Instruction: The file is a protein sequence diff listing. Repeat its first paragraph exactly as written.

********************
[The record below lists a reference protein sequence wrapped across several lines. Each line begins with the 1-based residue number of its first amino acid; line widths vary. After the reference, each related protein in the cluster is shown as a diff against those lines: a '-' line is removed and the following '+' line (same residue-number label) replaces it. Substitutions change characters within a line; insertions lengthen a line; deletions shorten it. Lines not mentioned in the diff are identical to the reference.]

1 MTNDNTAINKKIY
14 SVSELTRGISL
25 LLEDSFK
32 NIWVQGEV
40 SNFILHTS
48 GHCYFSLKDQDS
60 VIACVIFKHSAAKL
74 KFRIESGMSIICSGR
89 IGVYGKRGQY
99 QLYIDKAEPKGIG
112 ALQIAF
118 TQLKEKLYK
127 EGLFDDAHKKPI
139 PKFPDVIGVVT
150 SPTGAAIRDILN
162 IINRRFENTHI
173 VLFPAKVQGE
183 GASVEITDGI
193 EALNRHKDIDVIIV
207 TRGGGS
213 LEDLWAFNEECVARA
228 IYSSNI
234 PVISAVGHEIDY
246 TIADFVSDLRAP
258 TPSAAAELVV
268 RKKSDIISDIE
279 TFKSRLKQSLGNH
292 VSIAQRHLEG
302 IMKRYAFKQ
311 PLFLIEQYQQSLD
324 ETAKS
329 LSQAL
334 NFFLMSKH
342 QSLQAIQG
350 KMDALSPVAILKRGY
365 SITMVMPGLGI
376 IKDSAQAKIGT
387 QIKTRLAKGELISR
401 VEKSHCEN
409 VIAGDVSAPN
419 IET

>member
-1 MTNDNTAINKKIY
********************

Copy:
[The record below lists a reference protein sequence wrapped across several lines. Each line begins with the 1-based residue number of its first amino acid; line widths vary. After the reference, each related protein in the cluster is shown as a diff against those lines: a '-' line is removed and the following '+' line (same residue-number label) replaces it. Substitutions change characters within a line; insertions lengthen a line; deletions shorten it. Lines not mentioned in the diff are identical to the reference.]